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The Wall Street Journal: Options Bets on Crude Could Pull Prices Higher: The wagering over $100 oil has begun in earnest

Wall Street Journal chart

October 22, 2007; Page C6

The wagering over $100 oil has begun in earnest.

Oil prices, which rose briefly above $90 a barrel Friday, are more likely to head toward $100 than $80 in the next month, according to the number of bets placed by options traders on the New York Mercantile Exchange.

The large number of options held to buy crude at $100 a barrel could also act as a pull on prices toward that level.
A breach of $100, long deemed a far-fetched notion, would bring the price of oil toward $101.70, its inflation-adjusted cash-market peak hit in April 1980, when the Iranian revolution and the outbreak of the Iran-Iraq war sent oil prices soaring.

As of Thursday, there were nearly three times as many options held to buy the December crude-oil-futures contract at $100 a barrel as there were to sell the contract at $80, according to Nymex data. Friday data weren’t available.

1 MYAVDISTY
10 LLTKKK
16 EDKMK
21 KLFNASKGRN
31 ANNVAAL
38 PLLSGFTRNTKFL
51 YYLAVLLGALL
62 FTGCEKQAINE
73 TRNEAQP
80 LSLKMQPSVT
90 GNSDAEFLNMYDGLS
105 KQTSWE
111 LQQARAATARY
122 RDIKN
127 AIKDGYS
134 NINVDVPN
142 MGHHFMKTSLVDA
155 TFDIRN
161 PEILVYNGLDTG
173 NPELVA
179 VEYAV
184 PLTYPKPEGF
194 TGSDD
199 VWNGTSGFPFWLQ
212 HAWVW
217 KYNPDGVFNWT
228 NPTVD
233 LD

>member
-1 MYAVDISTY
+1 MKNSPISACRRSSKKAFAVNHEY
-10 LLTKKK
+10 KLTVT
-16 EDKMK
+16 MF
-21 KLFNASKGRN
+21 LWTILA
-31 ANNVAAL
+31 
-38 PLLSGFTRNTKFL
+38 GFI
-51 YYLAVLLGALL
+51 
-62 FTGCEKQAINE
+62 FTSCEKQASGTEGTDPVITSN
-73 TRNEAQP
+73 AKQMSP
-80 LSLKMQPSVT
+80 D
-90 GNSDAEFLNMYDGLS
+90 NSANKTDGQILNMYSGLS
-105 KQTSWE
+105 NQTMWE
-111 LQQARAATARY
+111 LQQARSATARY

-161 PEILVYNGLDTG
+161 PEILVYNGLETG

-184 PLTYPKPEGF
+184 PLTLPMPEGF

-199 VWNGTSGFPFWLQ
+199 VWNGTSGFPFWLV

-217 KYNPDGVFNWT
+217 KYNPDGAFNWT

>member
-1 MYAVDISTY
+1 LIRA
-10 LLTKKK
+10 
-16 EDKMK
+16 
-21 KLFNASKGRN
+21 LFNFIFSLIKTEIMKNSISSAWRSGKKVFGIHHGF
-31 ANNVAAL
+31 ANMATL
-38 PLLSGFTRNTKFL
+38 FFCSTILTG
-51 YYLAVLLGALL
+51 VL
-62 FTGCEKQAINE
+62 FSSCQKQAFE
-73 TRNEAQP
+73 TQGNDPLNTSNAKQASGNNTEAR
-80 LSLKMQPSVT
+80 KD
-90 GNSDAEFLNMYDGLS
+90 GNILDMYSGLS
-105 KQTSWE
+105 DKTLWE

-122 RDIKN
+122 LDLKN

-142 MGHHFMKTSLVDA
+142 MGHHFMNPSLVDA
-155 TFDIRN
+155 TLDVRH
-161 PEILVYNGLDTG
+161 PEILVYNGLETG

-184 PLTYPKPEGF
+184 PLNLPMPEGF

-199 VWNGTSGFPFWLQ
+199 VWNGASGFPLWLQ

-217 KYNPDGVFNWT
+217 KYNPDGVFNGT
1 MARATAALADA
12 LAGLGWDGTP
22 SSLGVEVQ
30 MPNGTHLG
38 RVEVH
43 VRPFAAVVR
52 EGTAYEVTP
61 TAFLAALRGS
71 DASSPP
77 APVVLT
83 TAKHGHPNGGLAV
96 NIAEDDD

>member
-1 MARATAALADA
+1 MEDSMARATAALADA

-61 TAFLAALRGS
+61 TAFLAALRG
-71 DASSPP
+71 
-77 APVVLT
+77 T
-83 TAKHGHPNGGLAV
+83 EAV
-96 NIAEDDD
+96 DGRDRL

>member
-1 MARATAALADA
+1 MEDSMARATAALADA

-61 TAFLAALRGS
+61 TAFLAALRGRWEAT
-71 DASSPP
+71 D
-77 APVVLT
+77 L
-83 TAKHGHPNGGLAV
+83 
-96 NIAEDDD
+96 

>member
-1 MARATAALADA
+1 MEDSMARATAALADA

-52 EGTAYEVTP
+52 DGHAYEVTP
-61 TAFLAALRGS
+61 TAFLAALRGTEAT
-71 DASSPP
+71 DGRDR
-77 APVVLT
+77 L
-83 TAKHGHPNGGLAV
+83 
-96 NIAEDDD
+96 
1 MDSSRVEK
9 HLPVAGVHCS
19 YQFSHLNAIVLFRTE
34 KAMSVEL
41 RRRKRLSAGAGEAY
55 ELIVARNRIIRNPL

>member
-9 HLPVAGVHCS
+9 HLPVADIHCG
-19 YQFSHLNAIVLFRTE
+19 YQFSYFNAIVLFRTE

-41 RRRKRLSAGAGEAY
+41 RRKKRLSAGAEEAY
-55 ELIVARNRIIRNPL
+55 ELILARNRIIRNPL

Concentrations of bets on options at certain levels can act as a magnet for crude-oil prices as the options-expiration date approaches, as big traders try to push futures prices to levels where their options positions become profitable. Options on the December contract expire Nov. 13.

“There is no reason to think that the top is in, and if anything, the upside will accelerate now that $90 a barrel has been taken out,” said Nauman Barakat, senior vice president at Macquarie Futures USA in New York. “The market is already focusing on the huge open interest on the December $90 calls (50,150) and the $100 calls. This open interest will act as a gravitational pull to $100.”

Holders of an option to buy at $100 — known as a call — benefit when prices rise above that level because when they exercise the option, they can instantly profit by selling at a higher price. Likewise, holders of options to sell, or puts, profit when prices fall.

Crude-oil prices have surged 13% in the past nine trading days. The November light, sweet crude contract on the Nymex settled 87 cents lower at $88.60 a barrel, after earlier rising to an intraday record of $90.07.

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